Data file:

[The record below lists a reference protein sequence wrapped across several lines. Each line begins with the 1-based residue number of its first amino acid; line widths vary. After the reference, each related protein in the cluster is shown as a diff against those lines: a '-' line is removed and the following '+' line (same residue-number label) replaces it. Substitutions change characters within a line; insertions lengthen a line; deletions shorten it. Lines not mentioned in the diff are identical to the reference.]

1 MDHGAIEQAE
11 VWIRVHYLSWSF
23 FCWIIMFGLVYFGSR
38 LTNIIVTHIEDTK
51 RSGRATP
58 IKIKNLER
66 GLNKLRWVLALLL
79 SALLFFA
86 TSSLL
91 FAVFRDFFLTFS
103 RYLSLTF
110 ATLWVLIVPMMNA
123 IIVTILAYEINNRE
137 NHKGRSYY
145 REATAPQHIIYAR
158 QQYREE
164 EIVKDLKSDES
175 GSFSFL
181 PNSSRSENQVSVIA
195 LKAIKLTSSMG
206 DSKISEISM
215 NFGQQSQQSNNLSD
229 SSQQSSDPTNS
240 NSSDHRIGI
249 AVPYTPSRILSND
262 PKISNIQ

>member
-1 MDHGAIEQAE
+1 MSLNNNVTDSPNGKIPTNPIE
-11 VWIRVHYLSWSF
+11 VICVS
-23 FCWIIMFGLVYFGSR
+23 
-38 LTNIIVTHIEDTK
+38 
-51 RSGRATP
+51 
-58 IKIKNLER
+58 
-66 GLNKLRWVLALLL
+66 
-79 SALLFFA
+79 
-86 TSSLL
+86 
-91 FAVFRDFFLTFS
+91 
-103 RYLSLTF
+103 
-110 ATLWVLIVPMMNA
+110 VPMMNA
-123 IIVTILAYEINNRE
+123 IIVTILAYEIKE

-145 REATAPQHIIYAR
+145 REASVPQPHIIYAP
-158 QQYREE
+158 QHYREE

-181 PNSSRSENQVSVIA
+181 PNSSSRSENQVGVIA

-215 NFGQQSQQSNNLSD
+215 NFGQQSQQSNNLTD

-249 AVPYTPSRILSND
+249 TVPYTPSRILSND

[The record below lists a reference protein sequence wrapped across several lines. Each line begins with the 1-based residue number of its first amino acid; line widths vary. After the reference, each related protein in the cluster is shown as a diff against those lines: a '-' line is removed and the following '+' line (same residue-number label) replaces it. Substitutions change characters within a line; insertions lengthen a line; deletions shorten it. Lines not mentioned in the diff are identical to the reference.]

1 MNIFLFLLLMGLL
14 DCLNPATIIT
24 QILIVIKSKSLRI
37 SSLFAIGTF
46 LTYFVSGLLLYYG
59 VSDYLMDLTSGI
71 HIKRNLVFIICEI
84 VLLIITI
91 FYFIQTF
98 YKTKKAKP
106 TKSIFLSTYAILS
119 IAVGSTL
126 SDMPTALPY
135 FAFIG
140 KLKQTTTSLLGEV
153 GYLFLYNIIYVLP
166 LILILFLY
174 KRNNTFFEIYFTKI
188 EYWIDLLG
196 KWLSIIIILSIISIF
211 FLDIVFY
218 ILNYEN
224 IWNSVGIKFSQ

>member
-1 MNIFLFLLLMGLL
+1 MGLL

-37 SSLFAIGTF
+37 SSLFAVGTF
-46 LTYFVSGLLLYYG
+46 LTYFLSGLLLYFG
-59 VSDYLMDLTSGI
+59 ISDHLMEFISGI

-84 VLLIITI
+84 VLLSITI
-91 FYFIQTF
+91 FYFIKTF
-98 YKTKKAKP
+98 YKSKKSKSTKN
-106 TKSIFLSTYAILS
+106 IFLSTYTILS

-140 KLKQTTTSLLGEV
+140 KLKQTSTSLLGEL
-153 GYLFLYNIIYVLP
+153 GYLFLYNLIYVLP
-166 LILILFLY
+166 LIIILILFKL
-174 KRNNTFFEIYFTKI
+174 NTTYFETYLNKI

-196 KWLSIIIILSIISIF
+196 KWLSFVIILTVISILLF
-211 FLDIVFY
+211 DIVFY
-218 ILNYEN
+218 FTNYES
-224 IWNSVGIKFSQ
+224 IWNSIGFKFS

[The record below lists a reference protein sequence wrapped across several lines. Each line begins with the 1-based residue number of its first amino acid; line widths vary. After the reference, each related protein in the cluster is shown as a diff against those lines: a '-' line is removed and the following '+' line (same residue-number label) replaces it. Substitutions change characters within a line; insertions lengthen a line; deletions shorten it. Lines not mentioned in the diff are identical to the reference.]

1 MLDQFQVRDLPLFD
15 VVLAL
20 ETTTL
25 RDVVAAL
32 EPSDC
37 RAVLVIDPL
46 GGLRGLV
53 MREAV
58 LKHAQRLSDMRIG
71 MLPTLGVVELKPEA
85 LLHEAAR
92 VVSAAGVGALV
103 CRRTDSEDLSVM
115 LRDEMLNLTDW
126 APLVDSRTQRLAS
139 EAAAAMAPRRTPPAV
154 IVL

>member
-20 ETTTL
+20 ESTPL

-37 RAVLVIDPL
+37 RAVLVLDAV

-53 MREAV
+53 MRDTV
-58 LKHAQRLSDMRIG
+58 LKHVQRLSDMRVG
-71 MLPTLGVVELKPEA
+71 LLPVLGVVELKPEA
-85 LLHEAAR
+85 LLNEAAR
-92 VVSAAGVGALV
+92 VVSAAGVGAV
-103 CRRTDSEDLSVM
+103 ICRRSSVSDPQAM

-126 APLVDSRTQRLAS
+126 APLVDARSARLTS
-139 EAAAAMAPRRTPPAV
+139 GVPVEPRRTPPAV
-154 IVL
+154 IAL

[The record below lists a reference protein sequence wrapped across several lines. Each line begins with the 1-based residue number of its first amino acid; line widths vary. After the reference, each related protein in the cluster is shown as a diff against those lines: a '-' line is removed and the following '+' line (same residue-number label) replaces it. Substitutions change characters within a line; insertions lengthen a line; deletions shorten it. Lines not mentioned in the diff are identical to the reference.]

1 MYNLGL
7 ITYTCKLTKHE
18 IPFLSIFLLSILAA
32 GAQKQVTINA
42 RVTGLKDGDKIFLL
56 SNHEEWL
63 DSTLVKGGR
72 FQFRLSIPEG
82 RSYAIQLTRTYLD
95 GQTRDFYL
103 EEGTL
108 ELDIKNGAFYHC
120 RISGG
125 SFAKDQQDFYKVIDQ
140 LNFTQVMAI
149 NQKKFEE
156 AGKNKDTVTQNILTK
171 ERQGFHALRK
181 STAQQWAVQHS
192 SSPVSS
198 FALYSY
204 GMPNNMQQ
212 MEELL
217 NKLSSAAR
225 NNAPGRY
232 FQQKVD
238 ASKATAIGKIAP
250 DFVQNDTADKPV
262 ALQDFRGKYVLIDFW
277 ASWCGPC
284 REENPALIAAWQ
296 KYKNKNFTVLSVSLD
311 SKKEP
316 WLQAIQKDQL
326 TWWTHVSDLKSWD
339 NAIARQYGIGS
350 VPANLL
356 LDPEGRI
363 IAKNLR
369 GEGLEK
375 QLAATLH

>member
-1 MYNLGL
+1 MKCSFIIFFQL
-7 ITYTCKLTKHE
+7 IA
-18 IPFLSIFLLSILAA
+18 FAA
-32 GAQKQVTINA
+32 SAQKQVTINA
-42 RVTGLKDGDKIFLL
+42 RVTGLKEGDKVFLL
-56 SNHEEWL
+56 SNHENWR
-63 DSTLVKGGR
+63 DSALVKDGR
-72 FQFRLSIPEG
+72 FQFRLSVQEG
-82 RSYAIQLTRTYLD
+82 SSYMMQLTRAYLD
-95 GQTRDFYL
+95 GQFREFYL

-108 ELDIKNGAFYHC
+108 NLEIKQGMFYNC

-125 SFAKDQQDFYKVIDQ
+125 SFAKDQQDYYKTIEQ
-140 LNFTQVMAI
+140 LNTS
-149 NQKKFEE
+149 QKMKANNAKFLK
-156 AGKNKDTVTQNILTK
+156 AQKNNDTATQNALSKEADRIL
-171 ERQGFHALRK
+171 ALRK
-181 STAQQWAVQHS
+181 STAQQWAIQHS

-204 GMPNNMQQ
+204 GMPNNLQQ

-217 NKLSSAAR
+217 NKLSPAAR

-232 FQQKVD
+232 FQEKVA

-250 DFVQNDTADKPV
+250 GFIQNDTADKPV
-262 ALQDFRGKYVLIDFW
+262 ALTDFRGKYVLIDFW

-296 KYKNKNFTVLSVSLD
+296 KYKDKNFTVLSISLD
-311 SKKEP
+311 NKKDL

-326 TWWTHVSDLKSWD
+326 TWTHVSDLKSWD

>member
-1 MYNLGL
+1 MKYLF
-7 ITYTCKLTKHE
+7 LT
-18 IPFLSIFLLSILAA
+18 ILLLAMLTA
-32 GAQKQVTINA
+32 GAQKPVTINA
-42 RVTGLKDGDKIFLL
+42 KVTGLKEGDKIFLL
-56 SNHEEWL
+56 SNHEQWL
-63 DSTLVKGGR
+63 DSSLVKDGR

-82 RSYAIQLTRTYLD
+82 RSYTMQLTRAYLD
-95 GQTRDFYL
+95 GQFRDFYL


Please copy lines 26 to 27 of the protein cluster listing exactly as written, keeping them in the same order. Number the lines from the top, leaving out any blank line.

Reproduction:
249 AVPYTPSRILSND
262 PKISNIQ